At age 100, Ida Keeling sets racing record for the 100-meter dash

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100-Year-Old Woman Sets World Track Record Then Does Push-Ups to Celebrate


Ida Keeling finished the race in last place, but set a record for 100-year-old runners in the Penn Relay's 100-meter dash.

And the crowd went nuts.

"It was wonderful. I'm very happy to offer all of this crowd a nice example of what you can do for yourself, and I thank God every day for my blessings," she told Runner's World at the finish line.

Read: 100-Year-Old Grandmother Steals The Show As Granddaughter's Bridesmaid

Keeling's new record for the masters mixed 100-meter dash was 1:17.33.

Keeling, who entered her first race at age 67, celebrated Saturday's win in Philadelphia by performing five push-ups in the infield. Her daughter told the magazine she had removed one of the centenarian's hearing aids so the roaring crowd of 34,000 people wouldn't distract her mother.

Keeling lives in New York City's the Bronx, but grew up in Harlem. There were few opportunities for African-American girls to play organized sports in those days, she told The New York Times last month, so she began running.

"You see so many older people just sitting around - well, that's not me," she told the paper. "Time marches on, but I keep going."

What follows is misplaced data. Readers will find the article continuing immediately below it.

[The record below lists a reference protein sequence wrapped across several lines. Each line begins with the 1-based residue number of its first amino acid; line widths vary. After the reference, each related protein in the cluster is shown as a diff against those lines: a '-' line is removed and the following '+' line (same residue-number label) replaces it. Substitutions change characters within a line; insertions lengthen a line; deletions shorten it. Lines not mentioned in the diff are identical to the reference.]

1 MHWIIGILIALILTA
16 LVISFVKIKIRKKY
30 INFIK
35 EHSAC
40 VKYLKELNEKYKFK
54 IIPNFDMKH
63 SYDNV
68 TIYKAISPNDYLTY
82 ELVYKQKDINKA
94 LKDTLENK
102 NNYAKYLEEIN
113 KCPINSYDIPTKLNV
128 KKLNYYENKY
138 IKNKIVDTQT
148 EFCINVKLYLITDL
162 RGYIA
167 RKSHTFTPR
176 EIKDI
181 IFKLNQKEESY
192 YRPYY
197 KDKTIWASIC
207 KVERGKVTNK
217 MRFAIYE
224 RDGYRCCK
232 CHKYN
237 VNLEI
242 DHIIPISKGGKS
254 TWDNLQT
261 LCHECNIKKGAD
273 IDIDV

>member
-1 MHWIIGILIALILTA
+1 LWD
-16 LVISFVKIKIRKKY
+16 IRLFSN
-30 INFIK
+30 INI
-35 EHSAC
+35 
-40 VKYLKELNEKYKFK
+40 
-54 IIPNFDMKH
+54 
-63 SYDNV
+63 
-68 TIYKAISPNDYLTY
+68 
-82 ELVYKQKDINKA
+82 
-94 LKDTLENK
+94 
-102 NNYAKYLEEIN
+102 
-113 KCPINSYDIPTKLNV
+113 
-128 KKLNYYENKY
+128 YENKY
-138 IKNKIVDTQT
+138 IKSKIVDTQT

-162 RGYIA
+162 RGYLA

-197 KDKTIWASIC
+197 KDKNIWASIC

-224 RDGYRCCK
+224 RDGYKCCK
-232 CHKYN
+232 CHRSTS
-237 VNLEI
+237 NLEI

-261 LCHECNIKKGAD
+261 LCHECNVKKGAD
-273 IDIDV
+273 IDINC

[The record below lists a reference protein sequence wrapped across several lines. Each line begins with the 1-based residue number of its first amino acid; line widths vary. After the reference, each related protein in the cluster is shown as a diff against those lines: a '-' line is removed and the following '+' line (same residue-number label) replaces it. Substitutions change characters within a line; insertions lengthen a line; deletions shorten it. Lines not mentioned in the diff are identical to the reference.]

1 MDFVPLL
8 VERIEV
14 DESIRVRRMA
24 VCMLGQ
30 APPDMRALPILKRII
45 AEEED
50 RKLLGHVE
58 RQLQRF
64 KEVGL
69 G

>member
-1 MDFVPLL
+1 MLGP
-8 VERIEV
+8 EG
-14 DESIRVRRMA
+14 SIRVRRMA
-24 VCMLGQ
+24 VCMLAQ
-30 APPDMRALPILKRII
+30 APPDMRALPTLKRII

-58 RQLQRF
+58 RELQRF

See her epic celebration:

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She learned to be tough growing up in the Great Depression, when her father lost his grocery store and ended up a street peddler. Her husband died at age 42 and left her with four children to raise alone.

She sewed in a factory and lived with her children in a one-bedroom Harlem housing project apartment. She took her children to hear Malcolm X speeches, she told the paper, and went by bus to the 1963 March on Washington.

Read: 100-Year-Old Athlete Sets 5 World Records

Keeling has known acute grief. She lost two sons in drug-related killings that have never been solved. After that, she lost her way, falling into depression and developing heart and blood pressure problems.

Daughter Kelley Keeling, 64, a track and field coach, encouraged her mother to run for her life.

The more she ran, the lighter she felt. She's been running ever since.

The four-foot, six-inch tall dynamo exercises for an hour everyday.

After crossing the finish line this weekend, she told NBC's Carolyn Manno, "Eat for nutrition, not for taste, and exercise at least once a day."

And "love yourself."

Watch: Inseparable Identical 100-Year-Old Twins Reveal How They Stay Sharp

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